The vacuum cleaner A is shown as having an air passage it through the head to direct air from the intake opening IE or nozzle portion. of the device to the suction fan. The intake opening or nozzle is usually elongated across the body of the vacuum cleaner near the forward end thereof and the intake opening is shown as being defined by a rearwardly extending forward lip l6 and a forwardly extending rear lip H. A brush I9 is ticular style of a cleaner illustrated. The brush I9 is shown as being rotated in a counter-clockwise direction as viewed in Figure 2 of the drawings.
The light source is indicated in general by the numeral 2!. This light source includes an elongated transparent or translucent tubular body 22 having end caps 23 and 24 at opposite ends thereof. The light source 2| is capable of generating light Waves of proper wave length to be injurious to the health of bacteria and insects. The light bulb 23 is connected to a suitable source of current supply which may comprise the powersource usually used for operating the vacuum cleaner motor. If desired suitable transformer means or coils may be used to increase the frequency of the current.
It will be noted thatthe light source 2i is mounted above and .rearwardly of the rotary brush it so as to direct light against the bent filaments 25 of the rug 2%. The filamentous covering or nap of the rug is bent by contact with the rotating brush 19 so that the light may be d rected against a relatively long stretch of the filaments 25. As a result alarger portion of the length of each filament is directly, or almost di 'rectly, in line with the light rays given ofi by the light 21. While in this position the light source ll is more capable of destroying bacteria or insects than would otherwise be possible.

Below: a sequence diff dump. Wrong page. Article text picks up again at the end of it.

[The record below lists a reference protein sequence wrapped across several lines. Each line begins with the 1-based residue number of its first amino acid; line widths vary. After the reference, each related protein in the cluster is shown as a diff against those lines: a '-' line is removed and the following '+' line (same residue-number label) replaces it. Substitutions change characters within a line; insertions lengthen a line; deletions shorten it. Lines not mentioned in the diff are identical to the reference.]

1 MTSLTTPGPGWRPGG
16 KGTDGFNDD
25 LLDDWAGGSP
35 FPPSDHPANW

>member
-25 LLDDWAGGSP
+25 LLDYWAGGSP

While I have found that it is beneficial to support a light closely adjacent a floor surface, I iave found that results are better if the light s mounted to contact portions of the nap of the rug being bent or distorted by the vacuum cleaner head or nozzle as it is moved over the floor surface. 7 I have also found that movement of air into the opening I5 tends to agitate the various fibers and 'for this reason it is particularly desirable that the light source be mounted in the portion of the structure being subjected to a suction effect.
In accordance with the patent statutes, I have described the principles of construction and operation of my floor sterilizer, and while I have endeavored to set forth the best embodiment thereof, I desire to have it understood that obvious changes may be made within the scope of the following claims without departing from the spirit of my invention.
1. A rug sterilizing apparatus having an elongated transversely extending suction nozzle havinga nozzle opening in the lower surface thereof, means movably supporting said nozzle with its opening in close proximity with a rug, a rotary brush rotatably supported to extend with its axis extendinglongitudinally of the nozzle and extending through the nozzle opening, a source of light of a type capable of producing ultra violet raysin suflicient quantity to be harmful to bacteria positioned within said nozzle and located to direct rays toward said brush and through said nozzle opening on one side of said brush, and means rotating said brush in such a manner that the bottom of the brush is traveling away from said light source, said brush flexing the nap of the rug away from said light source to permit the direct rays to be directed toward the base of the nap.
2. The structure defined in claim 1 and in which the light source is elongated and generally parallel to the axis of the brush.
References Cited in the file of this patent UNITED STATES PATENTS Number Name 2 Date 759,1ll Thurman -1 May 3, 1904 796,114 Currey Aug. 1, 1905 1, 28,669 Hardey June 5, 1917 1,297,525 Wood Mar. 18, 1919 1,527,224 Riordan Feb. 24., 1925 1,582,677 Goodall Apr. 27, 1926 1,676,782 Jackson July 10, 1928 1,829,582 Carson Oct. 27, 1931 1,863,53el Odell June 14, 1932 1,903,427 Martin Apr. 11, 1933 2,242,163 Bargeboer May 13, 1941 2,809,546 7 Shapiro Jang25, 1943 *3 2,335,056 Grison Nov. 23, 1943 2,354,817 Law Aug, 1, 1944 2,590,152 Buckey Mar. 25, 1952